OYO is more McDonalds than any of the above, a franchise model that needs to stick to quality. The comparison is even more apt – McDonald’s is actually a real estate company (leasing would actually be a great business for OYO).

Franchises live and breath by their brand, one poor experience taints the entire brand.  Uber, AirBnB and Facebook do not take “responsibility” for the work of “independent contractors”, OYO has to.

The market that OYO operates (and is trying to disrupt) is also complex.

The very fact that it is opaque and non-standard makes OYO a victim of scam-iness, these hotel operators have over-promised and under-delivered for years (e.g. here). Changing them through SoPs is going to be hard, while McDonalds usually gives its franchises for fresh stores – with operators having demonstrated good history.

Moreover, one bad burger may not make for a lost customer, but being locked in for one bad night makes you more likely to lose a customer.

Clearly, there are considerable obstacles – but there’s no value addition if there is no challenge. OYO had to purge hotels, make them “tech driven”, do audits, be data driven. All this has a cost, and it is clearly not small. Given this, how has OYO done overall?

OYO has grown from 4,000 rooms in 2015, to 80,000 in 2016 and is at 200,000+ today. The company boasts of 125,000 rooms in India, and 87,000 in China (notice the falling China:India ratio). 

What is intriguing is that although it has 5% market penetration in India (no saturation), it is rapidly expanding into other geographies (keep this question in mind).

In FY2016, the company posted a revenue of INR 40 Cr($6MM), while in FY2017 it was INR 125Cr ($20MM). The company today claims to host 125,000 stayed nights daily, or 45MM nights a year. OYO, per it’s own claim, does an average of $30 per night, so that implies a $1.35Bn GMV – at a “net take rate” of 15%, the company revenue run rate is $200MM in FY2018.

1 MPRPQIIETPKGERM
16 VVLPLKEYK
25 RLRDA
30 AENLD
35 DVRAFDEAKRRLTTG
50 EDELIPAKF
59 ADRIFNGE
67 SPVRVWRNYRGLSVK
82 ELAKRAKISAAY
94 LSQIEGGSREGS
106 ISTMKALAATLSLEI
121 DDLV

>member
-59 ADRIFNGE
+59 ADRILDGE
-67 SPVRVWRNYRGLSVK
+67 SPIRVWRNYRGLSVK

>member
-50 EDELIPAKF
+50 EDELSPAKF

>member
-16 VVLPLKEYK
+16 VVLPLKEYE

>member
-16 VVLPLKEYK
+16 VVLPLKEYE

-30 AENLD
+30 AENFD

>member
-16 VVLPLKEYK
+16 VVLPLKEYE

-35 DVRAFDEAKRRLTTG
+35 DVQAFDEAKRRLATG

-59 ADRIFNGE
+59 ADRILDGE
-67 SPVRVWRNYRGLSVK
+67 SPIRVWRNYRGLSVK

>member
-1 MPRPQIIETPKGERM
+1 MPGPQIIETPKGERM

OYO claimed its occupancy was 70% last year, but assuming the company has 200K rooms, and 125K nights stayed – occupancy has likely dropped to 60%. To estimate CAC, the company had a marketing expense of ~76 Cr in 2017. For a $20MM revenue, that is ~600K nights. OYO customers do an average of 1.5 nights per stay and stay twice a year (3 nights annually per customer).

That assumes they had 200K customers that year, and let’s assume 200K more were acquired for next year due to the company’s growth. That puts CAC at ~INR 1,775 (or $30). In FY2017, the company spent 194 Cr on employees.

Per LinkedIn, the company has grown from 3000 in 2017, to 6000 today. That likely puts employee expenses at 400 Cr ($70MM). Notice the employee growth is 2x for a 4-5x growth in topline (“operating leverage), at scale – this will increase profitability.